The more you go the less you know…
I find with Type 1 Diabetes that the more my son lives with this disease the more I realize how little I really know.
In the beginning, almost 4 1/2 years ago, I knew nothing, but didn’t realize how little I really knew. I knew I’d have to learn about diabetes. I knew all the stuff that came along with a new diagnosis was going to be a huge learning curve, but, as they say ignorance is bliss, and because even in the midst of all this ‘newness’ I still felt like I had a grasp on things.
I felt that testing 4-6 times a day was adequate and that skipping the over night testing was okay to do. I felt that there was really nothing I could do about the post meal spike and as long as he was in range for the next meal than I was doing okay. I figured I could count his carbs by reading labels and giving him single serving packs of everything he ate. Yes, I was broken hearted by this diagnosis. Yes, I stayed up all night after getting home from the hospital reading anything I could on how to keep my son alive. But I still felt like I knew enough that I could do this and we would be fine. This lasted about 1 month.
In hindsight this belief of ‘we are going to be okay’ must be some cosmic way of handing this disease to us in small doses. If I had known then what I know now I would have certainly crawled up into a ball and never reemerged into society. From the get go we are given just enough information to keep our child alive when leaving the hospital. There’s no talk of what highs do to the body, what lows can do to the brain, dead in the bed syndrome…none of this. It’s all about making sure your kid can eat and stay alive. Very basic, yet very necessary, information.
It’s not until you delve a little deeper into this disgusting disease that you realize the amount of knowledge you can have is never ending. Never ending. Never. I am still learning everyday even after 4 1/2 years (get that 1/2 in).
About 1 month into my son’s diagnosis I found www.type1parents.org. My intention of seeking out an internet support group was because I felt so utterly alone that I was getting scared. Scared for my well being. I was not yet scared for my son. Yet. I had no one to talk to at 2:00am when a question popped up. I needed answers about being a parent to a child with Type 1 diabetes. Little did I know I would learn the answers to so many questions that I had no idea that I should be asking.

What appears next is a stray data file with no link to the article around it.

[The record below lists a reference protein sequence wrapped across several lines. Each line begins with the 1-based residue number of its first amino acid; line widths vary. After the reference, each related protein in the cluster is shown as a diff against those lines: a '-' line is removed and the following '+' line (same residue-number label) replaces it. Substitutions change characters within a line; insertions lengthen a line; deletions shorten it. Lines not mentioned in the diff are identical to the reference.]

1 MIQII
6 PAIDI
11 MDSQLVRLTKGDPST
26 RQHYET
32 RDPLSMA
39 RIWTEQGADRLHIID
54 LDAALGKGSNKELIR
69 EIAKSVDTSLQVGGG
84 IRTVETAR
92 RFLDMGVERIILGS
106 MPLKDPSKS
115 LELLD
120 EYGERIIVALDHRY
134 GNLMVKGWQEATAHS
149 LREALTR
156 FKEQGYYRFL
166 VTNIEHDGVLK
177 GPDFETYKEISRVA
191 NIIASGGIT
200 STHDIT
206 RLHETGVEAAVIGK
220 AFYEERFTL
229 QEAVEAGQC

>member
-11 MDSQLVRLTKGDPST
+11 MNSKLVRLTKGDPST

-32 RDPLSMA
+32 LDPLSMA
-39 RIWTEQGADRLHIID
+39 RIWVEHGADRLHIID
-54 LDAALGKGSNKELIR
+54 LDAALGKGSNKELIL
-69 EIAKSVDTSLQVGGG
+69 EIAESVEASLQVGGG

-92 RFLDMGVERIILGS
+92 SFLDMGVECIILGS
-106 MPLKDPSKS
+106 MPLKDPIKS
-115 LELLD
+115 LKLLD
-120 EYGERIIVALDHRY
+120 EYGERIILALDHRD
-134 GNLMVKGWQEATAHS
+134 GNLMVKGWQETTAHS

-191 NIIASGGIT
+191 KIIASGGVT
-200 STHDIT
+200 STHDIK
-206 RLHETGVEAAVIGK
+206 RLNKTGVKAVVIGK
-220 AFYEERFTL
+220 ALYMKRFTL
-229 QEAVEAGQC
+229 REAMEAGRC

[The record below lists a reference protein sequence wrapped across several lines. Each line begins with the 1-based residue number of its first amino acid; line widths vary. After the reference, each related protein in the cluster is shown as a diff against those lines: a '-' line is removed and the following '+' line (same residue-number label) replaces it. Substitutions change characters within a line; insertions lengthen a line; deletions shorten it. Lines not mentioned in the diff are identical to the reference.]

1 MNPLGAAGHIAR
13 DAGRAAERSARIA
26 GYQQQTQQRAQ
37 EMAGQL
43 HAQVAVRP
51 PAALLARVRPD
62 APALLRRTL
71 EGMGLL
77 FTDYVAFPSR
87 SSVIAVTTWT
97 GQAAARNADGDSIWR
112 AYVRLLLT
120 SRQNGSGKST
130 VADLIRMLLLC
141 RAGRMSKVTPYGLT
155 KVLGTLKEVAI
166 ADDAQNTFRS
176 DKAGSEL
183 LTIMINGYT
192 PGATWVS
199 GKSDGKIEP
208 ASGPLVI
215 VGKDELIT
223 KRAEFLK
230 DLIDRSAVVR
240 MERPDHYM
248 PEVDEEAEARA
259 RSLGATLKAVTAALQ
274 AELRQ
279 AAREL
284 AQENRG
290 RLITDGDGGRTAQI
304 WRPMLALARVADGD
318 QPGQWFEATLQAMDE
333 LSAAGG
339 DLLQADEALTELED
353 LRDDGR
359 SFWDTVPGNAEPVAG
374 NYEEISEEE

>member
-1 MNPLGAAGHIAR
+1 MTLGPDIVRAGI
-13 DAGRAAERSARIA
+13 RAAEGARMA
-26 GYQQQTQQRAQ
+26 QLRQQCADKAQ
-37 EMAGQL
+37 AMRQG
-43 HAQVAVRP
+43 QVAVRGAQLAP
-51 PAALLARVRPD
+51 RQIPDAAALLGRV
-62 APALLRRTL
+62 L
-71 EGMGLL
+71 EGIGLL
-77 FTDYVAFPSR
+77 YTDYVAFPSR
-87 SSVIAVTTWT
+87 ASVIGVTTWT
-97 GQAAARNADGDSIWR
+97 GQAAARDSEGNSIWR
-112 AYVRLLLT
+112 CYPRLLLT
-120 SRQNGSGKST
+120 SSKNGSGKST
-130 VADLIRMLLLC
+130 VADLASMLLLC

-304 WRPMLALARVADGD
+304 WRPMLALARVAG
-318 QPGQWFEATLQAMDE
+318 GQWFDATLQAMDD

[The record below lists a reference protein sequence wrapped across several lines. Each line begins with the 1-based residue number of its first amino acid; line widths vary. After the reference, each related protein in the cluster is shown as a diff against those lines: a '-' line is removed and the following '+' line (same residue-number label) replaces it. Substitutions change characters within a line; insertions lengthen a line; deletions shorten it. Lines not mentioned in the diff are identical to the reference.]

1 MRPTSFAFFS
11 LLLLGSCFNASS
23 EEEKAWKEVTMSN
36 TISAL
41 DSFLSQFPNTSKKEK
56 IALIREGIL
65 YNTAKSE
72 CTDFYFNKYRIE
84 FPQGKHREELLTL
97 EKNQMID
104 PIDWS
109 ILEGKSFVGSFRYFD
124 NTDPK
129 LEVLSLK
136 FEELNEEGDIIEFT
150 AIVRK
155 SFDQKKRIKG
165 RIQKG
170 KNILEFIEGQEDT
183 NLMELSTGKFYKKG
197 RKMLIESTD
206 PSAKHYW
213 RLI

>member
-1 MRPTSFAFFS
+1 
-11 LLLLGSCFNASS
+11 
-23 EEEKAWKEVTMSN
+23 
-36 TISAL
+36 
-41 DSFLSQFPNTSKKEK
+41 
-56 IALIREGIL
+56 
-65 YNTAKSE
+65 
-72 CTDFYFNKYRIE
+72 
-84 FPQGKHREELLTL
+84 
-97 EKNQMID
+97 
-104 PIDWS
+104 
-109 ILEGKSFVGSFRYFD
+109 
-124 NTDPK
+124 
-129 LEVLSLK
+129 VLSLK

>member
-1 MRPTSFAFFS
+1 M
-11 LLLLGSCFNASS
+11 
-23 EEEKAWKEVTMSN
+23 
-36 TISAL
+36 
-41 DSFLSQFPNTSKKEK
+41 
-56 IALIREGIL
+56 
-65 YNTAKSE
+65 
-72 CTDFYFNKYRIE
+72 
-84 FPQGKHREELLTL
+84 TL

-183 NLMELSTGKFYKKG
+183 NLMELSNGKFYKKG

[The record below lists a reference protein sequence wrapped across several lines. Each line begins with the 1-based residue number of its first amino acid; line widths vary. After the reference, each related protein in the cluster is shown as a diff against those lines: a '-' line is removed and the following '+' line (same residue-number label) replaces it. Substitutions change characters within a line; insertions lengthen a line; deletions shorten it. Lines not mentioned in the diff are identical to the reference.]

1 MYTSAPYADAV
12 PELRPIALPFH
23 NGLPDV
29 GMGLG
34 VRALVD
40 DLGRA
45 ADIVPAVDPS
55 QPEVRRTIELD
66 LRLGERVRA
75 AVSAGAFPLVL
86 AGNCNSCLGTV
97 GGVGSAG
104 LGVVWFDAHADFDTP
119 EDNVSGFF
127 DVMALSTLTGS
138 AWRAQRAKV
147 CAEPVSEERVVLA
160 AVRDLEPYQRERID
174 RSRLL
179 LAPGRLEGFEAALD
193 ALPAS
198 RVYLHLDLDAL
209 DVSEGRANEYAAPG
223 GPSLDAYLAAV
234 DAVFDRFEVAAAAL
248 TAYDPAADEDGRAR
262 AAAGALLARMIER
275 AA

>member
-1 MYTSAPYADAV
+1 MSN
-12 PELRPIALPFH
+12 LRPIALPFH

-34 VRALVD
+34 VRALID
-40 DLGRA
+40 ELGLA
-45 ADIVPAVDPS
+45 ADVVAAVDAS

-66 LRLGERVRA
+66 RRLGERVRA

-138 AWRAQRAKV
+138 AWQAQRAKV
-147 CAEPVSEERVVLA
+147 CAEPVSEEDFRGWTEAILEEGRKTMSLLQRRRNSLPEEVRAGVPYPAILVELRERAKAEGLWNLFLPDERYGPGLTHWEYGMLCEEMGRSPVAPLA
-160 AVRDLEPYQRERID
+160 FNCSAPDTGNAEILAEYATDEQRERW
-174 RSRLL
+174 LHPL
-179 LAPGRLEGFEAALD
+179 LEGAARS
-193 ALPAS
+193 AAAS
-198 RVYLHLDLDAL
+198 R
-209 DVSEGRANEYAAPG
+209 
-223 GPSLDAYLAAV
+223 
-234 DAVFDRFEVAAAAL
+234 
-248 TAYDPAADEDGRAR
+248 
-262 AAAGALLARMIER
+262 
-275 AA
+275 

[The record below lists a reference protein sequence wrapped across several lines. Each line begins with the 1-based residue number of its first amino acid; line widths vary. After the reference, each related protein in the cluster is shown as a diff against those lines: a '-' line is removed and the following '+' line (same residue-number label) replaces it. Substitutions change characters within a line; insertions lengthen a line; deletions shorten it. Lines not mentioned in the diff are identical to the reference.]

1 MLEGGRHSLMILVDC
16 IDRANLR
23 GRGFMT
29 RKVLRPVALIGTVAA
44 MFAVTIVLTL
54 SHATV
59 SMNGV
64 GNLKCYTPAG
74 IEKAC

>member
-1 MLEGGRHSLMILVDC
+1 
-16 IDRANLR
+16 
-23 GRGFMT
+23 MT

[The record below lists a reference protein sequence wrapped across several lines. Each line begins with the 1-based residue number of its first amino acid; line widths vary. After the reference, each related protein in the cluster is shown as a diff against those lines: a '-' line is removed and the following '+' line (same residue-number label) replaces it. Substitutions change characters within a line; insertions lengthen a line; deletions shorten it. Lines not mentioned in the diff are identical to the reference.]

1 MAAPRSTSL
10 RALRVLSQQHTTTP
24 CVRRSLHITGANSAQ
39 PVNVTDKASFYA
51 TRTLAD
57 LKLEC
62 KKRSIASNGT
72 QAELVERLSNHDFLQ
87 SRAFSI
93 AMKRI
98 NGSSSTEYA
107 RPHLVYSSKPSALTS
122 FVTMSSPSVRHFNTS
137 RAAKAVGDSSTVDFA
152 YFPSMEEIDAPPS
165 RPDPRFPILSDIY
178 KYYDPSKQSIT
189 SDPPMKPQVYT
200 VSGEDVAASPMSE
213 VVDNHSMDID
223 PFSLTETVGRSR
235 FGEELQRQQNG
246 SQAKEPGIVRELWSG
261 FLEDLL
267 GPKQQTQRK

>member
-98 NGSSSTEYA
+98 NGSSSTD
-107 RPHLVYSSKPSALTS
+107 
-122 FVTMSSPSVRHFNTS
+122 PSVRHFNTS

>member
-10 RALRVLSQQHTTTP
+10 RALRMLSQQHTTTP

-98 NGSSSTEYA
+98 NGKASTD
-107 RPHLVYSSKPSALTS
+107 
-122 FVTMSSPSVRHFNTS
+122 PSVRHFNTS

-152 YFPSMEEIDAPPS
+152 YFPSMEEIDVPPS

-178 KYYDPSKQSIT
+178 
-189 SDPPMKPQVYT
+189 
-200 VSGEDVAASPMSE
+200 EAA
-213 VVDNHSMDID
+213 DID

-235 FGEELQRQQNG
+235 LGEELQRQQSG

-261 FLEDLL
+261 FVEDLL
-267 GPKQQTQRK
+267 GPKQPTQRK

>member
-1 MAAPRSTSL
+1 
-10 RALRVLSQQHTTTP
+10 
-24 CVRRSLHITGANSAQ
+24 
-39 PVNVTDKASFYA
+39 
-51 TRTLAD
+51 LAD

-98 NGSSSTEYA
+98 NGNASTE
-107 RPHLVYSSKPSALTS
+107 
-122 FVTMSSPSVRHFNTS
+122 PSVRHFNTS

I learned about I:C ratio. That’s when you given insulin based on the amount of food you eat. This is different than the sliding scale that gives insulin and then you eat a set amount of carbs, the method that we were on at the time.
I learned that Lantus (the basal shot) does indeed peak, and does not work for all people for the full 24 hours. Made me start researching a pump.
I learned carb factor. How to weigh all foods without worrying about serving size.
I learned that 100 before breakfast is good, 100 3 hours later is good, BUT I still needed to see what was going on between that time. 4-6 tests a day was not going to cut it.
I learned so much it would take me days to write.
After 4 1/2 years I am appreciative of the way my knowledge has grown. Slow and steady. Bits and pieces. One chunk would have been overwhelming, scary, nauseating, and very defeating. I am grateful for how little I knew then, how much I know now, and look forward to what I will know tomorrow. The more I know the more I can do for my son, and doing for my son is what it’s all about.